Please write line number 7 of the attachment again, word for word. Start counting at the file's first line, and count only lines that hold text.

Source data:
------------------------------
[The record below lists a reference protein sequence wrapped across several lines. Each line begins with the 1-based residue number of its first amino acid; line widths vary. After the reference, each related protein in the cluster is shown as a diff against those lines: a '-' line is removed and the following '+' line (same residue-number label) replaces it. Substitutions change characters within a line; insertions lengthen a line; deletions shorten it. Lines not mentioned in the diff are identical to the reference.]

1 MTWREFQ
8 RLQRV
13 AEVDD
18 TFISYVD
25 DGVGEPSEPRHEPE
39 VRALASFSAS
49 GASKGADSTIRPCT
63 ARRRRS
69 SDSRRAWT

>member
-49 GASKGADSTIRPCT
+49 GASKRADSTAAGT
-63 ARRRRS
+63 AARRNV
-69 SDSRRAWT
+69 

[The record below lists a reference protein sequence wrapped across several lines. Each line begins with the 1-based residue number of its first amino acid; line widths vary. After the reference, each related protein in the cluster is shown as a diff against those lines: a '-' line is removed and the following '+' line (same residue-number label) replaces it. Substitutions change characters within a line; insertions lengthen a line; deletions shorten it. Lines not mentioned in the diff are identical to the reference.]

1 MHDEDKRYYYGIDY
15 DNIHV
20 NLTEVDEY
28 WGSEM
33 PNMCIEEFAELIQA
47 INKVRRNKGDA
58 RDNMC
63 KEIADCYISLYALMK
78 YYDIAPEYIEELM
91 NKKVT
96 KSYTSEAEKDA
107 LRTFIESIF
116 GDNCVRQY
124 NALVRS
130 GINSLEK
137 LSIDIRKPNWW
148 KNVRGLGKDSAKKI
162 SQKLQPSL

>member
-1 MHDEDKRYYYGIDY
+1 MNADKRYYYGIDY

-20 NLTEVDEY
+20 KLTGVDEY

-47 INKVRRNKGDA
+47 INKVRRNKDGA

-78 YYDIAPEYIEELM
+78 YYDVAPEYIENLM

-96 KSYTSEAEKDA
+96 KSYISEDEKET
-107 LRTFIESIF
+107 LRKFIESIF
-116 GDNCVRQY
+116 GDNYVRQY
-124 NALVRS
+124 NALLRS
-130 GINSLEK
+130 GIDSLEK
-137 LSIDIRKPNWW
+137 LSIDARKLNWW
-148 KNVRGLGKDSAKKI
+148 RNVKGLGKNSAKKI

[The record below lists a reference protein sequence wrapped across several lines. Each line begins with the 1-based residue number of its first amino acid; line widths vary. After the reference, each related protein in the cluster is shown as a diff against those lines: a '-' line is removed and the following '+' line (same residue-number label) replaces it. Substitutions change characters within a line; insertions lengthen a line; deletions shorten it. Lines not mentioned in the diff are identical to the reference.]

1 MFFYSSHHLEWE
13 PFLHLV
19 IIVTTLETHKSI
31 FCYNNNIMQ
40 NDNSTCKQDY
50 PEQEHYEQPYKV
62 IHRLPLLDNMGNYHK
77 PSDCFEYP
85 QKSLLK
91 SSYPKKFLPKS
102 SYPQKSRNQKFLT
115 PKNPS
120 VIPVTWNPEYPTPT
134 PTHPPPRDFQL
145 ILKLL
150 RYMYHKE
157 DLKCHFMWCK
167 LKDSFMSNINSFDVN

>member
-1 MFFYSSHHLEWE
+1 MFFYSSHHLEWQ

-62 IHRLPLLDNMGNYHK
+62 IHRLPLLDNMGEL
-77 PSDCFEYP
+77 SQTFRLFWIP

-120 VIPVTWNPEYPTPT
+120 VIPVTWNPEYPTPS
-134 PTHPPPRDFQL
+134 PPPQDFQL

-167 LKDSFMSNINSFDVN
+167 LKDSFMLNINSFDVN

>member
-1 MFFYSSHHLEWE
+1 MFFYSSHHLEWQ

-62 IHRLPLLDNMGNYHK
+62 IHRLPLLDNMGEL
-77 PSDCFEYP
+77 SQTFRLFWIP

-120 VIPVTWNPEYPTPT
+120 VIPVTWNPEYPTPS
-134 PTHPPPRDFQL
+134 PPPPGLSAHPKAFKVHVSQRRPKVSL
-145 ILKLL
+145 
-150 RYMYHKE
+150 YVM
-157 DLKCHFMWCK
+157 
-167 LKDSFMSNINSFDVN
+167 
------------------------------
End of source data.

39 VRALASFSAS